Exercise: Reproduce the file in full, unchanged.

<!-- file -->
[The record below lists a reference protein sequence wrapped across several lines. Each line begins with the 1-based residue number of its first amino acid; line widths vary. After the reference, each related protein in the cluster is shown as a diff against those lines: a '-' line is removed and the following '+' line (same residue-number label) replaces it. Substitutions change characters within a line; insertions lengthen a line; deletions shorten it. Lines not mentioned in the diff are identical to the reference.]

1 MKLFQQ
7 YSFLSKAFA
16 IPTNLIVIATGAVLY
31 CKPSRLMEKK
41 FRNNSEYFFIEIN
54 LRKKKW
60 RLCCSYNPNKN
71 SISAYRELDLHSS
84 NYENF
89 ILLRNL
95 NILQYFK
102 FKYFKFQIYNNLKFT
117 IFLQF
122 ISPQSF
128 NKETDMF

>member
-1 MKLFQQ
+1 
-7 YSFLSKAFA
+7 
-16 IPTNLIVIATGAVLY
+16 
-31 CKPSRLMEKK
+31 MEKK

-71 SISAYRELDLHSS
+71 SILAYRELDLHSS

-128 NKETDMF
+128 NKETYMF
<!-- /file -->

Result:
[The record below lists a reference protein sequence wrapped across several lines. Each line begins with the 1-based residue number of its first amino acid; line widths vary. After the reference, each related protein in the cluster is shown as a diff against those lines: a '-' line is removed and the following '+' line (same residue-number label) replaces it. Substitutions change characters within a line; insertions lengthen a line; deletions shorten it. Lines not mentioned in the diff are identical to the reference.]

1 MKLFQQ
7 YSFLSKAFA
16 IPTNLIVIATGAVLY
31 CKPSRLMEKK
41 FRNNSEYFFIEIN
54 LRKKKW
60 RLCCSYNPNKN
71 SISAYRELDLHSS
84 NYENF
89 ILLRNL
95 NILQYFK
102 FKYFKFQIYNNLKFT
117 IFLQF
122 ISPQSF
128 NKETDMF

>member
-1 MKLFQQ
+1 
-7 YSFLSKAFA
+7 
-16 IPTNLIVIATGAVLY
+16 
-31 CKPSRLMEKK
+31 MEKK

-71 SISAYRELDLHSS
+71 SILAYRELDLHSS

-128 NKETDMF
+128 NKETYMF